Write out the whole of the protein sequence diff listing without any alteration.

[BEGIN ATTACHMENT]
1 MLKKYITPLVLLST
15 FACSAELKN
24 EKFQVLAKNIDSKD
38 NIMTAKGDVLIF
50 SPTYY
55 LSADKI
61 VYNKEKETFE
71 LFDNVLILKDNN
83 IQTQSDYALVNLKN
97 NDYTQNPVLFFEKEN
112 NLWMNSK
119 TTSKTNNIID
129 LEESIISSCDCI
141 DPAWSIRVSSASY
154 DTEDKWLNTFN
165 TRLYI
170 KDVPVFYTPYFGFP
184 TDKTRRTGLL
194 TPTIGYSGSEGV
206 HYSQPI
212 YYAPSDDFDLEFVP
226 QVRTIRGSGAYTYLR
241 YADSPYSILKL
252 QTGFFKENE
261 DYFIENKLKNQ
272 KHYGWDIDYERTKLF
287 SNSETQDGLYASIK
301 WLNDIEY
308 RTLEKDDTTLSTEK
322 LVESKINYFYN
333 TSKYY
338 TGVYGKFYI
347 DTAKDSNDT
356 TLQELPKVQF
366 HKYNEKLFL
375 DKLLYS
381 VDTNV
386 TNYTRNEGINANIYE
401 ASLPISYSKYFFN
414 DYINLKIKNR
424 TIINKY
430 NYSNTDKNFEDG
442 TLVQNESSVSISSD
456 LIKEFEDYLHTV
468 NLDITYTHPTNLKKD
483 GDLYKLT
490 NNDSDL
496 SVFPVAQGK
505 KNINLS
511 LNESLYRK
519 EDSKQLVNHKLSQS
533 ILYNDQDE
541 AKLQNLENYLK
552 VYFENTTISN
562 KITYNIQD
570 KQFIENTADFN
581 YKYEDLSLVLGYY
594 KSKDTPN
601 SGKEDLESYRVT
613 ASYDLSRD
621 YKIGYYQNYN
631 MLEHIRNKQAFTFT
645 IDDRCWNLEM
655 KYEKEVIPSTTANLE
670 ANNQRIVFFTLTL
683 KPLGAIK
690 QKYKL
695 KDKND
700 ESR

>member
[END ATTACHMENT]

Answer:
1 MLKKYITPLVLLST
15 FACSAELKN
24 EKFQVLAKNIDSKD
38 NIMTAKGDVLIF
50 SPTYY
55 LSADKI
61 VYNKEKETFE
71 LFDNVLILKDNN
83 IQTQSDYALVNLKN
97 NDYTQNPVLFFEKEN
112 NLWMNSK
119 TTSKTNNIID
129 LEESIISSCDCI
141 DPAWSIRVSSASY
154 DTEDKWLNTFN
165 TRLYI
170 KDVPVFYTPYFGFP
184 TDKTRRTGLL
194 TPTIGYSGSEGV
206 HYSQPI
212 YYAPSDDFDLEFVP
226 QVRTIRGSGAYTYLR
241 YADSPYSILKL
252 QTGFFKENE
261 DYFIENKLKNQ
272 KHYGWDIDYERTKLF
287 SNSETQDGLYASIK
301 WLNDIEY
308 RTLEKDDTTLSTEK
322 LVESKINYFYN
333 TSKYY
338 TGVYGKFYI
347 DTAKDSNDT
356 TLQELPKVQF
366 HKYNEKLFL
375 DKLLYS
381 VDTNV
386 TNYTRNEGINANIYE
401 ASLPISYSKYFFN
414 DYINLKIKNR
424 TIINKY
430 NYSNTDKNFEDG
442 TLVQNESSVSISSD
456 LIKEFEDYLHTV
468 NLDITYTHPTNLKKD
483 GDLYKLT
490 NNDSDL
496 SVFPVAQGK
505 KNINLS
511 LNESLYRK
519 EDSKQLVNHKLSQS
533 ILYNDQDE
541 AKLQNLENYLK
552 VYFENTTISN
562 KITYNIQD
570 KQFIENTADFN
581 YKYEDLSLVLGYY
594 KSKDTPN
601 SGKEDLESYRVT
613 ASYDLSRD
621 YKIGYYQNYN
631 MLEHIRNKQAFTFT
645 IDDRCWNLEM
655 KYEKEVIPSTTANLE
670 ANNQRIVFFTLTL
683 KPLGAIK
690 QKYKL
695 KDKND
700 ESR

>member